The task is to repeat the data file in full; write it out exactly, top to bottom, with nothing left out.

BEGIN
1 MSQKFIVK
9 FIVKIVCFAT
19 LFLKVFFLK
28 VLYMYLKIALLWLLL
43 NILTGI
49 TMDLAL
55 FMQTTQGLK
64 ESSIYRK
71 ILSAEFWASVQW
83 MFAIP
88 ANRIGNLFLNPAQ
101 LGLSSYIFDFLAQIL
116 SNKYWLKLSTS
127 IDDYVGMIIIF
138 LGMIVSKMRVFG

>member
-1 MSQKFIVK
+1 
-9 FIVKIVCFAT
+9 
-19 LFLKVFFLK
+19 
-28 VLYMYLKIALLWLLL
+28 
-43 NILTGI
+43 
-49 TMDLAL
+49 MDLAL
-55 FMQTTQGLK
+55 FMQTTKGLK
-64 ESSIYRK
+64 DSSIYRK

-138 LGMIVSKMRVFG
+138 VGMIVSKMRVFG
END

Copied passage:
1 MSQKFIVK
9 FIVKIVCFAT
19 LFLKVFFLK
28 VLYMYLKIALLWLLL
43 NILTGI
49 TMDLAL
55 FMQTTQGLK
64 ESSIYRK
71 ILSAEFWASVQW
83 MFAIP
88 ANRIGNLFLNPAQ
101 LGLSSYIFDFLAQIL
116 SNKYWLKLSTS
127 IDDYVGMIIIF
138 LGMIVSKMRVFG

>member
-1 MSQKFIVK
+1 
-9 FIVKIVCFAT
+9 
-19 LFLKVFFLK
+19 
-28 VLYMYLKIALLWLLL
+28 
-43 NILTGI
+43 
-49 TMDLAL
+49 MDLAL
-55 FMQTTQGLK
+55 FMQTTKGLK
-64 ESSIYRK
+64 DSSIYRK

-138 LGMIVSKMRVFG
+138 VGMIVSKMRVFG